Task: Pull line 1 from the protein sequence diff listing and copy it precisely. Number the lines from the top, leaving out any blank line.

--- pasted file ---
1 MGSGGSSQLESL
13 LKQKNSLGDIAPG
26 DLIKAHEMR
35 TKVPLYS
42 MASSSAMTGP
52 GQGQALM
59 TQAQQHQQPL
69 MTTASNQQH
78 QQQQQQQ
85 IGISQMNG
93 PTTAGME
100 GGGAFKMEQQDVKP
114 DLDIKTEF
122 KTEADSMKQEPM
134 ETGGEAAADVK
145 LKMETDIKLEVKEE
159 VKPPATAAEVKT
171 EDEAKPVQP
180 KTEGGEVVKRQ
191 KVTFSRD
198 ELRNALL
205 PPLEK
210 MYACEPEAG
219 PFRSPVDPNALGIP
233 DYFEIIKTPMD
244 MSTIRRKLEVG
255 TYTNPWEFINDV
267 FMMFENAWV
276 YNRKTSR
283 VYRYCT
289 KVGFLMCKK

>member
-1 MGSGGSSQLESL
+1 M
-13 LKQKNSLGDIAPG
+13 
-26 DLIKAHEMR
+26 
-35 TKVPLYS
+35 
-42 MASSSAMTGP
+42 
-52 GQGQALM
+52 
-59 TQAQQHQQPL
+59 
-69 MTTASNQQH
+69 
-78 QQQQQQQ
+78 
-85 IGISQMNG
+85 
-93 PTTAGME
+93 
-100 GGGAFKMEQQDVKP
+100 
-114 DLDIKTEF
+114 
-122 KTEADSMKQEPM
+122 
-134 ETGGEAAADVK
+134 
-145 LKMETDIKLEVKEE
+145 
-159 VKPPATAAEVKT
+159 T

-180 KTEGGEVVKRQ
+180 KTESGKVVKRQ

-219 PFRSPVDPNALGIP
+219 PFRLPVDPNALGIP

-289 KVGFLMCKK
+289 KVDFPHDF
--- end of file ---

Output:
1 MGSGGSSQLESL